The Dwellingup Pumpkin Festival is a hugely popular and successful family event that takes place every Easter in the tiny town of Dwellingup, about ninety minutes south of Perth. Over two decades it’s become an iconic event that attracts up to 15,000 visitors, boasting 100 market stalls, food vans, rides and entertainment, and a unique theme that captures the imagination of everyone who attends.
For Fundraising Mums readers, it’s also a fascinating case study in how small and regional groups can pull off huge events, and how you can ‘level up’ your school fundraisers without losing the special character of the event.
Key Lessons from Dwellingup Primary P&C
- Find a unique theme that complements your local area, and can provide a point of difference to other school fetes, preferably one that involves or references the local community and isn’t limited to the school itself.
- Choose your date judiciously, try and coincide with events that draw visitors to the area, something that can easily be remembered ‘and put in the diary for next year.’
- Find an acceptable balance that suits your school situation – do you want to raise maximum funds for your school or is the goal to keep costs down for families? If you want to keep costs down, will you seek corporate sponsorship or pay for it with reduced profits?
- Be realistic about how much you can manage, as individuals and as a school. Be creative when looking for volunteers, and set up mutually beneficial arrangements with other groups and organisations within your community.
- Make changes, but make them slowly. To stay relevant you will need to change with the times, but be pragmatic and do it gradually.
- Think outside the box – can you make a Guinness World Record attempt that complements your theme and brings extra crowds and attention?
It started with an argument
The original Pumpkin Festival started 23 years ago when two local farmers had a debate over who could grow the largest pumpkin. They agreed to meet on a certain date and weigh their biggest pumpkin to see who the winner was. As tends to happen in Australia, someone put some sausages on a BBQ and the event became local lore. Over the next two decades it just grew from there, becoming the primary fundraiser for the Dwellingup Primary P&C and a favourite event on the West Australian calendar.
Small town big heart
Dwellingup is set in the beautiful jarrah and marri forests of south-west Australia. With only 500 residents, the town itself is smaller than 95% of high schools in Western Australia. The local primary school has only 55 pupils, from 35 families and an active P&C committee of seven people (which in itself is an impressive statistic as it represents 20% of the school community).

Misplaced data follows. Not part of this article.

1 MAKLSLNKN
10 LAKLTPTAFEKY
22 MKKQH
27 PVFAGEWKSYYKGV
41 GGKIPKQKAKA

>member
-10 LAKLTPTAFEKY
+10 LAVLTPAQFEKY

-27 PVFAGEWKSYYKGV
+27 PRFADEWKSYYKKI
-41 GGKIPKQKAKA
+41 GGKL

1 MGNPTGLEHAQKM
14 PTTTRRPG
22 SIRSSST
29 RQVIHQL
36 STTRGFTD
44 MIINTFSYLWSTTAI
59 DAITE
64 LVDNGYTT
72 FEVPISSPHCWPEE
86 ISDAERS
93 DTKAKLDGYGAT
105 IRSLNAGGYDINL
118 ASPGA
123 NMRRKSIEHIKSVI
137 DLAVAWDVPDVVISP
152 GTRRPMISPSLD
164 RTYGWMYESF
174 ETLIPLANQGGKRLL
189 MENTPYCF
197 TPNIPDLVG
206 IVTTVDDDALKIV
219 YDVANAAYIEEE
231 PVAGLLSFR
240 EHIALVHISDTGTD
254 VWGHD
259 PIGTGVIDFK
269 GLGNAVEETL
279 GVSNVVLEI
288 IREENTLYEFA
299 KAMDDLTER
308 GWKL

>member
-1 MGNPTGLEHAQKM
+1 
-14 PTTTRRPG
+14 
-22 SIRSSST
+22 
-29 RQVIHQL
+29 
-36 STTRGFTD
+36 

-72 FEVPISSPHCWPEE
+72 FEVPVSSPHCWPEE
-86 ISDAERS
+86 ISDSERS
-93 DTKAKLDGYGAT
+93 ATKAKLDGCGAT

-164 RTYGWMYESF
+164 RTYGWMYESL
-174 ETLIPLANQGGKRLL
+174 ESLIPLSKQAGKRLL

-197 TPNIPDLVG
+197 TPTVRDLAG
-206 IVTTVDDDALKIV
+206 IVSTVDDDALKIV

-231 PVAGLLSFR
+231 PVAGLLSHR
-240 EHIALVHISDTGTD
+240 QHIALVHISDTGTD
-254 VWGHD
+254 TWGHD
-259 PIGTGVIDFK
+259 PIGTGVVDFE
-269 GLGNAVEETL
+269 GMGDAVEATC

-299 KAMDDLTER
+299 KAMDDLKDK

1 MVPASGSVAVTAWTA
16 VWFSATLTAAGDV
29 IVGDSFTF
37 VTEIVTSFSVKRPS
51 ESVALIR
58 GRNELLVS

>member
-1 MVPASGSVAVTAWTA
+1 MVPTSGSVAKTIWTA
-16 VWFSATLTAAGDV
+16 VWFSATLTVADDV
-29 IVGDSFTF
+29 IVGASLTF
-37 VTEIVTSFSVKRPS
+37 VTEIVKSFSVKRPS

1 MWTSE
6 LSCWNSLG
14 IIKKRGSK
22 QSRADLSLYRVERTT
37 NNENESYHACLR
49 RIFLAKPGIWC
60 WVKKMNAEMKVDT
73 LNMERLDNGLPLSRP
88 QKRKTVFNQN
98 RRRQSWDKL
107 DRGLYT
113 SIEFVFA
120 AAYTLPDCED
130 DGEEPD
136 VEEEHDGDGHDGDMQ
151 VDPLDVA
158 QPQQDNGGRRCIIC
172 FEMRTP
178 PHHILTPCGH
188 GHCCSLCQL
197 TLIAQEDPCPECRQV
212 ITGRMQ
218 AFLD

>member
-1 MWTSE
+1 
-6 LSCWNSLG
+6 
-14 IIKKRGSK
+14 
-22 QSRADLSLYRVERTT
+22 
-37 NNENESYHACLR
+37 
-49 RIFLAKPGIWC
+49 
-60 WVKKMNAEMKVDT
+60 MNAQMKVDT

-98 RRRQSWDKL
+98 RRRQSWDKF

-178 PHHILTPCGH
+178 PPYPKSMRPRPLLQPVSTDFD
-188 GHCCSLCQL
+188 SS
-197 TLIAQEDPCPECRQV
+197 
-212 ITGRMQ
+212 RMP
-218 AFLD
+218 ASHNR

While the Dwellingup Pumpkin Festival is effectively organised by just three people in the six months in the lead up to the event, much of the township is involved in the day. Parents and staff from the school coordinate the bake stall, white elephant stall, jar stall and canteen as well as helping with the set-up and pack down. The teaching staff, Principal and their families all volunteer on the day, as do around 30 locals who help with selling raffle tickets and manning the Festival entry points.
Over 100 businesses from across the south-west support the event with prizes and vouchers, something that Festival co-ordinator Warren Haugh, finds very humbling. Every little bit helps: such as Newmont, one of the major employers in the region, stopping their massive road trains travelling between the Boddington mine site and the Bunbury Port for the day of the Festival, to help reduce congestion on the roads around the event.
In its early days, the Festival was relatively small, with 15 market stalls, half a dozen P&C stalls, a face painter, bouncy castle and petting zoo. Attendance was an impressive 1,500 people – mostly because of the astute decision to hold the event on Easter Saturday, when the nearby Nanga camp grounds and other local sites were full of holiday-goers for the Easter long weekend.
By the time Warren took over as organiser in 2016, it had been identified that there was room for the festival to grow. Growing the event required an investment of funds, both from corporate sponsorship and a commitment from the P&C, but in the first year the Festival introduced four food vans and a live band. Attendance increased to 5,000.
The following year, the Festival grew again and an incredible 10,000 visitors streamed through the gates. Unsure if this was the new norm, next year the organisers again notched up involvement; organising street closures, seven food vans, live music on two stages and a massive 100 market stalls. Again, more than 10,000 visitors visited the tiny town.
In 2019, more than 14,000 visitors attended the Dwellingup Pumpkin Festival.
As you would expect with numbers like that, the Dwellingup Pumpkin Festival is now much bigger than just the school, and one of the aims of the Festival is to attract visitors to the region, and showcase its many assets, such as the Hotham Valley Railway and Forrest Heritage Centre. Businesses across town enjoy record trade on the day. It has become a careful balancing act between raising funds for the school, helping out other local charities and groups, boosting tourism for the town and providing an affordable family friendly event for locals and visitors.